Jacksonville's 2030 Mobility Plan

April 9, 2010 88 comments Open printer friendly version of this article Print Article

Over the next few weeks, Metro Jacksonville will highlight the details of Jacksonville's proposed 2030 Mobility Plan and show how the proposed infrastructure and land use changes could impact the development and quality of life of our community. Today, we will get started with a look at the 2030 Multimodal Transportation Study's Executive Summary.


Florida's Community Renewal Act (Senate Bill 360, SB 360), adopted in 2009, amended the Growth Management Act by removing state-mandated transportation concurrency requirements in areas designated as Transportation Concurrency Exception Areas or TCEAs.  Resulting from the definition of a "dense urban land area" or DULA provided within SB 360, the City of Jacksonville has been designated a TCEA. As outlined in Senate Bill 360, within two years after a TCEA becomes effective, local governments are required to amend their local comprehensive plans to include "land use and transportation strategies to support and fund mobility within the exception area, including alternative modes of transportation."

Local comprehensive plans must also comply with 163.3177, F.S., which requires the adoption of strategies to reduce greenhouse gas emissions and promote energy-efficient land use patterns. Pursuant to SB 360 and 163.3177, F.S., the City of Jacksonville Planning and Development Department has prepared a draft 2030 Mobility Plan.  

There are two chief components to the mobility planning approach, the draft 2030 Mobility Plan and the supporting 2030 Multimodal Transportation Study (January 2010). The purpose of this dual approach is to build upon existing policies through the adoption of land use and transportation policies that support mobility, in partnership with the effective application of a new transportation improvement and mitigation funding mechanism.


To make a long story short, the idea of investing in only roadway construction to deal with future mobility issues will no longer be considered acceptable.  The Mobility Plan gives Jacksonville the opportunity to create a funding mechanism that integrates mulitmodal transportation planning with land use strategies to combat unsustainable sprawl.

(Click on Images to Enlarge)

(Click on Images to Enlarge)

Figure E-1 identifies existing (2008-2009) roadway volume/capacity ratio levels within the City of Jacksonville.  The roadway links with V/C levels of 1.00 and over are considered to be the most congested within the City of Jacksonville.

Figure E-2 identifies currently committed roadway and mass transit projects within the City of Jacksonville.  Committed projects are anticipated to receive some level of funding or begin construction by 2030.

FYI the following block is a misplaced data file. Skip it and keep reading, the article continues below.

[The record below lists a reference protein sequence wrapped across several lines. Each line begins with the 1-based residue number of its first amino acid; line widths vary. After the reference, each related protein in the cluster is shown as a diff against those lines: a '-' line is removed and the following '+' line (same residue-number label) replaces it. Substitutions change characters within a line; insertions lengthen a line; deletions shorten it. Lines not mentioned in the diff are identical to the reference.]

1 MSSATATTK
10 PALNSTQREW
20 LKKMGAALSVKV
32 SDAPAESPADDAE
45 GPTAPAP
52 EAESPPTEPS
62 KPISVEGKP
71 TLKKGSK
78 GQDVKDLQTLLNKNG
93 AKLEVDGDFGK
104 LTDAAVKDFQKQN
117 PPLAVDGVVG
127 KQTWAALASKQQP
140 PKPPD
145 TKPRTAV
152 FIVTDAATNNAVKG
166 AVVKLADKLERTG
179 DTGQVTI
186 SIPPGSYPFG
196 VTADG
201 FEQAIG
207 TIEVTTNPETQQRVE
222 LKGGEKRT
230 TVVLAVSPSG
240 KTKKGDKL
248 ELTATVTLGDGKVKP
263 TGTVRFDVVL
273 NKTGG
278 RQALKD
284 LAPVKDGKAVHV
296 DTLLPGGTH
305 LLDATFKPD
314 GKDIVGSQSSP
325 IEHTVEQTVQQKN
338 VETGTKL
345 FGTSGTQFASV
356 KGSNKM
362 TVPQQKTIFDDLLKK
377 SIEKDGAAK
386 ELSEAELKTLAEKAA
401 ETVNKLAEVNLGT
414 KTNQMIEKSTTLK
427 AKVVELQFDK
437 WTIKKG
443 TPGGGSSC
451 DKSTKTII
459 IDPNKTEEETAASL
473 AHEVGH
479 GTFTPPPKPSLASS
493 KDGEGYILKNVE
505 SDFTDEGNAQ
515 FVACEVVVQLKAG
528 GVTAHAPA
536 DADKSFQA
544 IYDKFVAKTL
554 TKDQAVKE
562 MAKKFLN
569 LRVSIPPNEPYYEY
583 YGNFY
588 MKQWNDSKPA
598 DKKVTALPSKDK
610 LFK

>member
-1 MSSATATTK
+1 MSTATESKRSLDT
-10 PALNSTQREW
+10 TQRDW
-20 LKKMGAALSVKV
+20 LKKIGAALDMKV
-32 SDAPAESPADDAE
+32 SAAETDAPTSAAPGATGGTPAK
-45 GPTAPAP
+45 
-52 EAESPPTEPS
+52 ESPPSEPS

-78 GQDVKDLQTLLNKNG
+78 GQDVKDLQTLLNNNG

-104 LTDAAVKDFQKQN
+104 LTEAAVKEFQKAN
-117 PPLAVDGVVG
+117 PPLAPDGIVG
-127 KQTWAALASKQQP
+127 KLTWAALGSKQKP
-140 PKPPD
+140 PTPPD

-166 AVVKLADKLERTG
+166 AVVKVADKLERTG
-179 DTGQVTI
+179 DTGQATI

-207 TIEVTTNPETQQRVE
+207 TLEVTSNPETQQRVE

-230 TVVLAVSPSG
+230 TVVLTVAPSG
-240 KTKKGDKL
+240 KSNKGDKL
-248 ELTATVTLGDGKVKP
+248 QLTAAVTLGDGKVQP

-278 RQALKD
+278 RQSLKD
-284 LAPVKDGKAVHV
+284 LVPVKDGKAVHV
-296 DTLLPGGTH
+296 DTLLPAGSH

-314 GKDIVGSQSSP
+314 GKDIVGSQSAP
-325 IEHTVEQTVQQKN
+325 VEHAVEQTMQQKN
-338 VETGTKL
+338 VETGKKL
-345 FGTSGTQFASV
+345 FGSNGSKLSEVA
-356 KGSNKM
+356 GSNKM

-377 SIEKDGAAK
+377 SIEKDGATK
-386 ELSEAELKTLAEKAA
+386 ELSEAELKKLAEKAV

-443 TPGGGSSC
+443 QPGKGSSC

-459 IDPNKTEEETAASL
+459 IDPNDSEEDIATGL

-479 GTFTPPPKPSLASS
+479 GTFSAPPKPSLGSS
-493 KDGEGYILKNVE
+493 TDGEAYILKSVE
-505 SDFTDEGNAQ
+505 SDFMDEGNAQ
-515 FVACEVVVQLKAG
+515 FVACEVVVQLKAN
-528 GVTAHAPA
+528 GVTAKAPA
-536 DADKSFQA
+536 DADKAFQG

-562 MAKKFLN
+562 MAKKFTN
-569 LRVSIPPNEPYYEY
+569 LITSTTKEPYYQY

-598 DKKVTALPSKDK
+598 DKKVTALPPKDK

Figure E-3 identifies the projected 2030 roadway volume/capacity ratio levels within the City of Jacksonville. The roadway links with a projected V/C level of 1.00 and over are anticipated to be relieved by the mobility plan by 2030.

Figure E-4 highlights proposed 2030 Multimodal Transportation Plan road and mass transit improvements by Development Zones. Future development projects that occur in zones further away from the urban core with suburban design characteristics will have to pay a higher mobility fee because those using these developments will contribute more to the destruction of the roadway infrastructure.  

Mobility fees will be lower for future projects that are constructed closer to the urban core and along mass transit corridors because those living, working and shopping in these developments will place less of a strain on Jacksonville's infrastructure network.

Figure E-5 highlights the projects that will receive funding during the mobility fee's first five years of implementation.  To give Jacksonville a realistic chance at reducing greenhouse gas emissions and vehicle miles traveled, as well as encouraging transit friendly development, a viable mass transit system becomes a high priority.  With this in mind, commuter rail and streetcar starter lines have been included within the Five Year CIE.

(Click on Images to Enlarge)

Table E-1 identifies proposed roadway improvements and capital costs within the 2030 Multimodal Transportation Study.  

Table E-2 identifies proposed transit improvements and capital costs within the 2030 Multimodal Transportation Study.  

Table E-3 breaks down the 2030 Multimodal Transportation Plan project costs by mode.

Table E-4 identifies the list of projects for the Five-Year Capital Improvements Element (CIE).  Under the current plan, $133.96 million would help fund the construction of initial commuter rail, streetcar, bicycle and pedestrian projects within the first five years of implementation.

For more information on the Mobility Plan and Multimodal Transportation Study: